Land of coconuts
The State of Kerala was created in 1956, and the official language is Malayalam. Kerala, the name given to the most serene, beautiful and socially advanced state in India, translates as ‘land of coconut trees’, as ‘kera’ means coconut tree and ‘alam’ means land. The tropical climate of the Malabar Coast, with its rich vegetation and unique culture and traditions, attracts plenty of foreign visitors. National Geographic Traveller magazine named Kerala ‘one of the ten most heavenly places in the world’ and one of the ‘50 must-see places’.
Long ago, King Solomon sent his ships here to trade in wood and spices and according to Marco Polo, there were around 200 ships moored in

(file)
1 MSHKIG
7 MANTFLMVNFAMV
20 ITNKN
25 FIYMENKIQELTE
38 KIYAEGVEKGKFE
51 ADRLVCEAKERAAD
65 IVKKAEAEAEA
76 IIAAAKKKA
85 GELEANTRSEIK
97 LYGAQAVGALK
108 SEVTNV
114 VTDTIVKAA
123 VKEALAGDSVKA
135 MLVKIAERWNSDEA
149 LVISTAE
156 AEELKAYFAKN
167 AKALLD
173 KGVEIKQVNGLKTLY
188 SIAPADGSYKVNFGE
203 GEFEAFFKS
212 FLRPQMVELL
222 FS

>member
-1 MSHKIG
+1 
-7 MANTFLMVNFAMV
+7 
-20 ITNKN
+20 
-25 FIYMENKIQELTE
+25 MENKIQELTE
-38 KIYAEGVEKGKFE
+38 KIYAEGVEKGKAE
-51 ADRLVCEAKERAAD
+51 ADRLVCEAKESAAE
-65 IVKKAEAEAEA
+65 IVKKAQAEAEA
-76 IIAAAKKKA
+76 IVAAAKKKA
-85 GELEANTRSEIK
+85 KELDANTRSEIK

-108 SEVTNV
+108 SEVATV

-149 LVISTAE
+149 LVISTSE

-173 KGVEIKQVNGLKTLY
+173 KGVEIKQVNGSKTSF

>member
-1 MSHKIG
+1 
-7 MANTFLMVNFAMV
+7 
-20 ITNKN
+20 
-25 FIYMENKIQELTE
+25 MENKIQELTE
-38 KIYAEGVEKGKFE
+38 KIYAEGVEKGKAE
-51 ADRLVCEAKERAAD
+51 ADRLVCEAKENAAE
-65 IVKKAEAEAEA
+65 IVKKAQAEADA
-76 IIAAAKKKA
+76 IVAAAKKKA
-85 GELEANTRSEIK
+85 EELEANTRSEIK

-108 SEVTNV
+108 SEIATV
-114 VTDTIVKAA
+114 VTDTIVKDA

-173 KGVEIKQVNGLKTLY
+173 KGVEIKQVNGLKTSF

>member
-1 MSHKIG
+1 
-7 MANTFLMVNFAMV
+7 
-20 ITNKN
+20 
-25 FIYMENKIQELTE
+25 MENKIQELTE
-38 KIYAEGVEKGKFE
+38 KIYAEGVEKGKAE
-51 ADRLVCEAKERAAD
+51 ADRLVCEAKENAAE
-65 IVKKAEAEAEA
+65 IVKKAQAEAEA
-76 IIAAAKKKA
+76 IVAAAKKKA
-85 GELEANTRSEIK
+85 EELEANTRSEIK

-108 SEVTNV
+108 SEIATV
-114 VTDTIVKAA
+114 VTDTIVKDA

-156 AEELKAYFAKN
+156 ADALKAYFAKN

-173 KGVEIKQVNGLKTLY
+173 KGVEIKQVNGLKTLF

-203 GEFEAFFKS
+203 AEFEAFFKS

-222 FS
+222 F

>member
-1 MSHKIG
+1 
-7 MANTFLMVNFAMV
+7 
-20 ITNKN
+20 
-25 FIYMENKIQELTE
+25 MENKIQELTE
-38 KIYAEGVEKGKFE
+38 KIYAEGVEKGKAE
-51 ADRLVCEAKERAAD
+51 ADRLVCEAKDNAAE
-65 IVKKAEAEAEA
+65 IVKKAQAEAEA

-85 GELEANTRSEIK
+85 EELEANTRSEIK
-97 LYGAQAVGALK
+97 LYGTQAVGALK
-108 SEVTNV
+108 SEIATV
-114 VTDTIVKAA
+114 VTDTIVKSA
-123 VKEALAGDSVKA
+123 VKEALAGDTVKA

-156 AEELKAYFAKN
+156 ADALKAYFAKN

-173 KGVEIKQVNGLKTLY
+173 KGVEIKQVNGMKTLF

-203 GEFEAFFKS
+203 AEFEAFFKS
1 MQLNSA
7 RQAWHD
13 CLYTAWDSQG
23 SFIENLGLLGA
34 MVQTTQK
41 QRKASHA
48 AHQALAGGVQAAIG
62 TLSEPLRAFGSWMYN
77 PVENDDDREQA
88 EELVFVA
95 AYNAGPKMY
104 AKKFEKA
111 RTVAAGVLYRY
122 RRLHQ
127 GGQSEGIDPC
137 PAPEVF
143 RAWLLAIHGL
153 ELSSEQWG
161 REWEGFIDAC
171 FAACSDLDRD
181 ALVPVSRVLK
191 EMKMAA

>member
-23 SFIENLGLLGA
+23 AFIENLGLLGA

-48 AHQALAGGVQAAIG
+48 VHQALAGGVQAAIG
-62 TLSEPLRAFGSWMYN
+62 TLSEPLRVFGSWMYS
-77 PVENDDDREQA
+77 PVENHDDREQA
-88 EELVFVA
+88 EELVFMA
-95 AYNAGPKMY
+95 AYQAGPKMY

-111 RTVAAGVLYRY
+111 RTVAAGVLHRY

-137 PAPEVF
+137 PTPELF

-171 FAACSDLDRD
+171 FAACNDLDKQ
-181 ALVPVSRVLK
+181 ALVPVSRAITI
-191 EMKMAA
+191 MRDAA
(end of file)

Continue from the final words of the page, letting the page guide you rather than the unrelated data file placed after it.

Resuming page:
Calicut harbour every day. Christopher Columbus intended to go to Kerala when he planned his journey to the west. Europe learned about Kerala from Vasco da Gama, who arrived here in 1498 and discovered this part of India for Portugal. Today numerous religions live here in harmony, with Hindu temples next to mosques, Christian churches and synagogues. Kerala attracts tourists in search of wilderness and ecotourism as well as those who come for the luxurious resorts offering Ayurvedic treatments.